Packman said he fantasizes about town food when he is on the trail. “I wouldn’t say it’s religious,” he said, thinking for a moment, “but it’s something that has a symbolic significance. It’s the idea of being warm and dry with a hot meal.”

That was the situation for the freshly showered, freshly laundered, freshly rested hikers breakfasting at Shaw’s, where the kitchen and dining areas smell like your favorite diner. The tables have tablecloths and the plates are stoneware. The breakfasts here have been storied for decades. Daryl Witmer, minister at Monson Community Church for 30 years, used to live next to the hostel. The original owner, known in town as Old Man Shaw, would get up at 4 a.m. to start cooking, Witmer said. Shaw apparently had a favorite tale of his own.

A thru-hiker heard that Shaw’s served all-you-can-eat breakfasts, Witmer related. “They’re going to regret that,” the hiker said. When the hiker arrived at the hostel, he tucked into six eggs, two pancakes, sausage, coffee and juice. “The works,” Witmer said. Done, he held up his empty plate, “Let’s do it again.” He finished a second plate. “Cook me up six more,” he told Shaw, saying he was going for the record. Some of the eggs even had double yolks, Shaw would say when telling the story. All in all, the hiker put away 18 eggs. Then he collapsed. The doctor at the hospital later admonished him: “Never try that again!”

“But he lived to tell the tale,” Witmer smiled.

Hikers boots are lined up outside at Shaw’s Hiker Hostel. Brianna Soukup/Staff Photographer

These days, Jarrod “Poet” Hester runs Shaw’s Hiker Hostel with his wife, Kimberly “Hippie Chick” Hester; the two hiked the trail themselves in 2008. Each morning, Poet is at the stove with his crew. As some 50 hikers streamed in for breakfast, he was a center of stillness in the clamor and activity, frying some two dozen eggs at a time without breaking a sweat. “I enjoy it so much,” he said. “It’s my time for meditation. I go into a flow state when I’m cooking.”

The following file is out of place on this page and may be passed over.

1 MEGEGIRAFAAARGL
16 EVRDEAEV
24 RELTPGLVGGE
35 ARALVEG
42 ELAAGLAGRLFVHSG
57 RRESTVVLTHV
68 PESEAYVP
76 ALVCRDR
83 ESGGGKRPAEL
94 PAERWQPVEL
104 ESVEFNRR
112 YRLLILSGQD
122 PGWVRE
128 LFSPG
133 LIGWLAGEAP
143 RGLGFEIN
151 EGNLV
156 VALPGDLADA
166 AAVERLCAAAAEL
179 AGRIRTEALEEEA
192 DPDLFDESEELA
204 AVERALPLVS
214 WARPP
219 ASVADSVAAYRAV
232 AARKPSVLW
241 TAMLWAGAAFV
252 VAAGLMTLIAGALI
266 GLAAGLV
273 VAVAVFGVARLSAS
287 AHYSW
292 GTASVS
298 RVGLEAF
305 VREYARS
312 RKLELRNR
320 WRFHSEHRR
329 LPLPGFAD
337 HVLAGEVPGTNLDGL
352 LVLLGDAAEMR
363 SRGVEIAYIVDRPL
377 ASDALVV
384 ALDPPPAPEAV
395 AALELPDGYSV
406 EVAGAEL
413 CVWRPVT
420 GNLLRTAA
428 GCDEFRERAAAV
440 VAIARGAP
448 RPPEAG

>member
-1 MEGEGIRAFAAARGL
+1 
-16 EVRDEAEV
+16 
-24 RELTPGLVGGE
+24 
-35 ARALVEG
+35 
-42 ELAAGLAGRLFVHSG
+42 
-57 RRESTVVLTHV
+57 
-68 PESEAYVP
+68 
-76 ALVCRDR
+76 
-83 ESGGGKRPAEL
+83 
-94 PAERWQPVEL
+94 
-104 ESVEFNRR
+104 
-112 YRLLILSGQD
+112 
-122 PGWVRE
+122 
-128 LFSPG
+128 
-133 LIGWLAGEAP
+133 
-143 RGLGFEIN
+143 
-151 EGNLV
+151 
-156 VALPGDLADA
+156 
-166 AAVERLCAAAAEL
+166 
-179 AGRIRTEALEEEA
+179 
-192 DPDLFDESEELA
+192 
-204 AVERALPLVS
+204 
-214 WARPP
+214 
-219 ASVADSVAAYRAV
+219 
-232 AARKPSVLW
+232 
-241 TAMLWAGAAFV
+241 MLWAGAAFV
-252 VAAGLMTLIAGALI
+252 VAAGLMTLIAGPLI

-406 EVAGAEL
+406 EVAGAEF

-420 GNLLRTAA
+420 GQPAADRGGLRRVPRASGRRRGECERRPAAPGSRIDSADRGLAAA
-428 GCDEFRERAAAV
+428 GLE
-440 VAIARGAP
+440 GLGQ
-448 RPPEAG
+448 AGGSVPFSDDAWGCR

An English teacher in Florida for 13 years before the couple bought the hostel — he earned his trail name by writing haiku in shelter lodges at check-in — now, he said, “I figure I can get a job at Waffle House if I need to.” Poet is passionate about the breakfasts he serves at Shaw’s, to more than 3,000 hikers this summer alone. Even though one suspects ravenous hikers would gladly eat a cardboard box, he cogitates on every detail. He knows which side of the griddle runs hot. He checks that pats of butter are properly softened so they will melt nicely on the blueberry pancakes. He insists on strong coffee and Maine wild blueberries. Despite the pot of bacon grease at the ready on the griddle, Hester accommodates vegetarians and vegans. And he has perfected the exact right degree of yolk runniness so that the yolks will mingle with the home fries when hikers fork in. “They deserve the quality,” he said. “They’ve worked hard to get here.”

A server carries breakfast plates to hikers. The home fries get special attention from Jarrod Hester. Hand-cut, parboiled and fried, with garlic, in extra-virgin olive oil, the home fries are served steaming hot, brown and crispy. Brianna Soukup/Staff Photographer

More than any other element, the home fries get his close attention. They are made in three big, beautifully seasoned cast-iron pans, some of which belonged to Old Man Shaw. Hand-cut, par boiled and fried, with garlic, in extra-virgin olive oil, the home fries are served steaming hot, brown and crispy. Hester makes them with Vidalia onions when he can get them, and seasons the spuds with pink Himalayan sea salt. A salt from the mountains for hikers conquering both mountains and dreams.

Out in the dining rooms, hikers’ plates are quickly scraped clean, and the word on repeat is “awesome.”